Members of Tennessee’s newly sworn-in congressional delegation will maintain many of the same committee responsibilities in Washington, D.C., in the next two years, with a few upgrades. Rep. Marsha Blackburn is stepping up as vice chairwoman of the House of Representative’s Energy and Commerce Committee while Sen. Lamar Alexander is expected to advance to “ranking” Republican member of the Senate’s Health, Education, Labor and Pensions Committee. Rep. Diane Black will again be serving on the House Committee on Ways and Means, and Rep. Jim Cooper’s office has yet to hear whether he will be renewed to serve on a second committee.
Embattled U.S. Rep. Scott DesJarlais, R-Tenn., told a Nashville television station Friday that state Health Department investigators have already spoken to him about complaints that he had sex with at least two patients, one of whom he urged to get an abortion in 2000. DesJarlais acknowledged in the interview with WKRN-TV reporter Chris Bungaard that officials are actively investigating the complaints, one of which was filed during his 2012 campaign by the Washington-based Citizens for Responsibility and Ethics in Washington.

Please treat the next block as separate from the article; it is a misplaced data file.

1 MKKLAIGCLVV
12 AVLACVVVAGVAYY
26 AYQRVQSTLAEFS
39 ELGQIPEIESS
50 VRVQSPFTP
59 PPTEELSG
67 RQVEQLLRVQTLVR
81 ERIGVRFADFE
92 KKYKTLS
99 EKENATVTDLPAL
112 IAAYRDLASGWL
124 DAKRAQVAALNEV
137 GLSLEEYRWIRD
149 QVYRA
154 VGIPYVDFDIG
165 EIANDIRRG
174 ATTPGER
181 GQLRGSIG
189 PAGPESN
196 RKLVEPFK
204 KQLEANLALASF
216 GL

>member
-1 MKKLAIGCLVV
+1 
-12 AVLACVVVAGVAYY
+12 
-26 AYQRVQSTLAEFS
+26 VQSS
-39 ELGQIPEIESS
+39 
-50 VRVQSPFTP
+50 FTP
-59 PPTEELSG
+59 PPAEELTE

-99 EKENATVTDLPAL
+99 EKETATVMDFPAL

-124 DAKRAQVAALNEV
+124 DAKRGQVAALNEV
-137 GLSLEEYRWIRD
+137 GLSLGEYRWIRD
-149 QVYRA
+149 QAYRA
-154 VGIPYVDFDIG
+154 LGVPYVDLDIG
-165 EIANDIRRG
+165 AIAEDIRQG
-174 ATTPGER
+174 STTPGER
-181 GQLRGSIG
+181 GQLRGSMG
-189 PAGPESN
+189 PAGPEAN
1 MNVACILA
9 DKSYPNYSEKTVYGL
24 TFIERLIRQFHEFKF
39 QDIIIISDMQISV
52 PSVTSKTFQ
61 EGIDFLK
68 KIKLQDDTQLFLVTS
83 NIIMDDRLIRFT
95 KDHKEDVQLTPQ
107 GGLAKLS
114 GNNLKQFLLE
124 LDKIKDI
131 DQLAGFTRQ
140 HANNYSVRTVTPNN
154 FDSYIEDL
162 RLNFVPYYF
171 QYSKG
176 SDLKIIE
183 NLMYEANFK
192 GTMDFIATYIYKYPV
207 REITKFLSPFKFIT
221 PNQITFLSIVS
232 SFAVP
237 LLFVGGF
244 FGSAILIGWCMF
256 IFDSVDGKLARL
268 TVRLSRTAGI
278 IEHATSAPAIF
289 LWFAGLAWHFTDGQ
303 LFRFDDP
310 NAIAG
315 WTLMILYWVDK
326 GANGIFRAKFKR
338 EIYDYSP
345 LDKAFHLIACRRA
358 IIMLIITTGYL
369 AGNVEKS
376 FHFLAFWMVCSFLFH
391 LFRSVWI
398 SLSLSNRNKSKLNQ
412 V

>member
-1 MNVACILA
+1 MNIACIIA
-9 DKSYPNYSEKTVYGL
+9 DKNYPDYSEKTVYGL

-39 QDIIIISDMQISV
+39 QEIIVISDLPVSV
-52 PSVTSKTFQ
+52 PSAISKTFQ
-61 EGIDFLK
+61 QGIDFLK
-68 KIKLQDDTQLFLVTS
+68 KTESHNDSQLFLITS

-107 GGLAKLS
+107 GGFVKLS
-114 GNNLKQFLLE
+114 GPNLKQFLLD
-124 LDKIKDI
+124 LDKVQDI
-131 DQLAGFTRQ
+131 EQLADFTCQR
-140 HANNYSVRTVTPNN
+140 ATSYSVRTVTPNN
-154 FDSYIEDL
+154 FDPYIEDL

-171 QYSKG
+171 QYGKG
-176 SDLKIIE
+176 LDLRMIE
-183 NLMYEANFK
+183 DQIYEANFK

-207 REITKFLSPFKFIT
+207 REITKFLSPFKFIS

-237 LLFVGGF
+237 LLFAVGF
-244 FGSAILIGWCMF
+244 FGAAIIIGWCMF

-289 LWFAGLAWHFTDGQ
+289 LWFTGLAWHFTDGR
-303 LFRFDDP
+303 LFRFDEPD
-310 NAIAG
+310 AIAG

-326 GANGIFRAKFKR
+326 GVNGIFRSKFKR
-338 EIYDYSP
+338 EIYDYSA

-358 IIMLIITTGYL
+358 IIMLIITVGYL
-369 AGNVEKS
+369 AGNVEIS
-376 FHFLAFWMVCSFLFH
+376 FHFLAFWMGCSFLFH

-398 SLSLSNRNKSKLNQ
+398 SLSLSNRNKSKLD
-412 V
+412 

Rep. Scott DesJarlais, a Republican from South Pittsburg, took his oath of office Thursday as a member of the 113th Congress from House Speaker John Boehner, DesJarlais’ staff announced. Speaker Boehner conducted the ceremonial swearing-in for Rep. DesJarlais and the Tennessee Congressman’s family following the official oath of office on the floor of the United States House of Representatives.